Background: Although some modifiable lifestyle characteristics have been associated with decreased cancer risk, little is known about their combined effect or about the proportion of cancer cases that could be prevented by improving lifestyle behaviors. We aimed to quantify the association between lifestyle habits and all-site and site-specific cancer risk in middle-aged women. Methods: The study included 64 732 women from the French E3N prospective cohort, aged 43 to 68 at baseline. During a 15-year follow-up period, 6938 cases of invasive cancer were diagnosed. We defined an index that aggregated five lifestyle characteristics: smoking, body mass index (BMI), alcohol consumption, fruit and vegetable consumption, and physical activity. Proportional hazard Cox regressions were performed to evaluate the association between lifestyle and cancer risk and to estimate multivariate hazard ratios (HRs) and their 95% confidence intervals (CIs). In addition, population-attributable fractions were used to estimate the proportion of cancer cases that could be prevented by healthier behaviors. Results: A significant decrease in all-site cancer risk was observed and was associated with a healthy lifestyle (HR=0.81 (0.73; 0.89) when comparing the highest to the lowest health index category; Ptrend across categories<0.01). Combining all five characteristics would have prevented 6.3% (2.2-10.3%) of any-site, 6.3% (0.5-12.1%) of postmenopausal breast, and 47.5% (26.8-64.1%) of lung cancers. Conclusion: Compliance with only five modifiable lifestyle behaviors could prevent a significant number of cancers, notably postmenopausal breast and lung cancers.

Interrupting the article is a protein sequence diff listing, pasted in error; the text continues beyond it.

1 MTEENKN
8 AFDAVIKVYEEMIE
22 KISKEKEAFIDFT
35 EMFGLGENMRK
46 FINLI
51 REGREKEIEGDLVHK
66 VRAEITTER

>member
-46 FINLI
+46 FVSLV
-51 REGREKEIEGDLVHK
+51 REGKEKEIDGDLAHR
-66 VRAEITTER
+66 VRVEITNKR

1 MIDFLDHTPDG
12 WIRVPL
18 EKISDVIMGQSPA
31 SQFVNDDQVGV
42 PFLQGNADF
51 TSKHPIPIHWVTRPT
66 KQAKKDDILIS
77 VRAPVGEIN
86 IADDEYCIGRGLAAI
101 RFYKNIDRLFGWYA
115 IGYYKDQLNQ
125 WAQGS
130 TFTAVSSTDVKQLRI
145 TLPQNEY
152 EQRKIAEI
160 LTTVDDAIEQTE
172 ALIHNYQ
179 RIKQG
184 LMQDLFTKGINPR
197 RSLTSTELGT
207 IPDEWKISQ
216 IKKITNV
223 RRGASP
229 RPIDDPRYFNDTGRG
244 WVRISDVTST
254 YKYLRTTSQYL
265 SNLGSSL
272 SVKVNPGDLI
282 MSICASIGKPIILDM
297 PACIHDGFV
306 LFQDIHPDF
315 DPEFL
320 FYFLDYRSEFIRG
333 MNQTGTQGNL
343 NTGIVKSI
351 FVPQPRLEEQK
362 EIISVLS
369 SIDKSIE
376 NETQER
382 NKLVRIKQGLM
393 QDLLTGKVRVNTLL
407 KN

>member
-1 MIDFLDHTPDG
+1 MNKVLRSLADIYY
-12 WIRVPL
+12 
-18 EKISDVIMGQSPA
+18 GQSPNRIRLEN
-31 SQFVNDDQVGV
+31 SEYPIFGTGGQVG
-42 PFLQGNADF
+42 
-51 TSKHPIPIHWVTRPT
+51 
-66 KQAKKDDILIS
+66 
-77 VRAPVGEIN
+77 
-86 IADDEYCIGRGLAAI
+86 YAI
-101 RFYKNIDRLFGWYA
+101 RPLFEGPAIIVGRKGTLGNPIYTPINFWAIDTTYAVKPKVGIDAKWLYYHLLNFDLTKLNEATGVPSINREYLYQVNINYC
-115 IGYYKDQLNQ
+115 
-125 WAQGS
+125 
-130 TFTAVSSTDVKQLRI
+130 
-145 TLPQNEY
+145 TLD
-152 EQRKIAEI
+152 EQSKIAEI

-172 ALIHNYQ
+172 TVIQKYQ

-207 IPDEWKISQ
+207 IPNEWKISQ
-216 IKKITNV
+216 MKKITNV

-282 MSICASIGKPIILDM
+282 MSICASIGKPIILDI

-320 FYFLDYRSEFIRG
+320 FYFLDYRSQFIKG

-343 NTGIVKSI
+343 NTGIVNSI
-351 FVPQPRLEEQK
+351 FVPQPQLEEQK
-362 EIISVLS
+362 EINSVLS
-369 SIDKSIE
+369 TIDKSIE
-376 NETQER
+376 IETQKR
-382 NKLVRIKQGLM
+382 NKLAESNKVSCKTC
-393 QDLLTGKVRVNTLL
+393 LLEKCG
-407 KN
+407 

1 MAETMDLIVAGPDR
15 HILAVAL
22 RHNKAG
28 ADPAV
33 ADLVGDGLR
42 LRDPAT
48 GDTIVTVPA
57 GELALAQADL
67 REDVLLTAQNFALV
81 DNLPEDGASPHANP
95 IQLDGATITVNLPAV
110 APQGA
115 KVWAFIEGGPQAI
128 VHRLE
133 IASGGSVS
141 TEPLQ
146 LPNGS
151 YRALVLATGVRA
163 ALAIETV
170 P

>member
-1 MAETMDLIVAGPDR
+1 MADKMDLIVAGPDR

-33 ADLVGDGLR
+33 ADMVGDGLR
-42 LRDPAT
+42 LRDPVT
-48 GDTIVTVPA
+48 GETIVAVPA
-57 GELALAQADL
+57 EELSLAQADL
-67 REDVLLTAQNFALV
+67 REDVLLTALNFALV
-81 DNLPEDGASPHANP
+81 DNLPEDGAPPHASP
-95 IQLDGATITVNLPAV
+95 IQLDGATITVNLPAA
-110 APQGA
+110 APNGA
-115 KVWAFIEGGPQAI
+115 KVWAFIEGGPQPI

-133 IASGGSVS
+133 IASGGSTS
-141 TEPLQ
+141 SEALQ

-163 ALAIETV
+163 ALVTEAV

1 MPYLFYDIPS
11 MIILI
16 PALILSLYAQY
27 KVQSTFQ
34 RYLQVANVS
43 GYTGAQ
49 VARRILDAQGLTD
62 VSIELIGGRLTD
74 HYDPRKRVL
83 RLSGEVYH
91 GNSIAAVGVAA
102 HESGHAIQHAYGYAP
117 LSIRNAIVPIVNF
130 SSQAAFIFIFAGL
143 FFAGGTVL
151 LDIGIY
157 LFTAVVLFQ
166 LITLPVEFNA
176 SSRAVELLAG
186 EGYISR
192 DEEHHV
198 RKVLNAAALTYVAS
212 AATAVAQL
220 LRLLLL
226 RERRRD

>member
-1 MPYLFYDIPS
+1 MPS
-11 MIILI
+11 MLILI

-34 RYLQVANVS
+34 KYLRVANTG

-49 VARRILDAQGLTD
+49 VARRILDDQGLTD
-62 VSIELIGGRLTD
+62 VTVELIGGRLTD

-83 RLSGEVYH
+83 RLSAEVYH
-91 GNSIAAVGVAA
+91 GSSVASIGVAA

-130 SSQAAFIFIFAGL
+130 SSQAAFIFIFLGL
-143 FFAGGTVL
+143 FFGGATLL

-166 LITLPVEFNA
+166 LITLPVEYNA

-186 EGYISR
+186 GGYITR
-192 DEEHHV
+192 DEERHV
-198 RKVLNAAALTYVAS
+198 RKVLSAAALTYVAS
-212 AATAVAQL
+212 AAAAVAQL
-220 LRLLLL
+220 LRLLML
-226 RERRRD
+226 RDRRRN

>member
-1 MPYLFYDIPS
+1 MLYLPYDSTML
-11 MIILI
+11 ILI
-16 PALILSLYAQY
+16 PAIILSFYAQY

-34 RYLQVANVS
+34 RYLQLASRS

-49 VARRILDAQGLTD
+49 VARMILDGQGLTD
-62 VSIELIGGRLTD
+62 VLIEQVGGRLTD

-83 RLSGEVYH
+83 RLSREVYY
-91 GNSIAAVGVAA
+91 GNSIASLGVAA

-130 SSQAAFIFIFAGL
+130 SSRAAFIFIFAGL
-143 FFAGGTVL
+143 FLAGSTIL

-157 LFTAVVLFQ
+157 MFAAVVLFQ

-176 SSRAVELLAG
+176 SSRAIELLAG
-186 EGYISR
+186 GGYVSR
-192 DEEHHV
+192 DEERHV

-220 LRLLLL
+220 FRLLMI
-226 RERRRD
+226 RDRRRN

- Received September 10, 2013.
- Revision received January 27, 2014.
- Accepted February 15, 2014.
- Copyright © 2014, American Association for Cancer Research.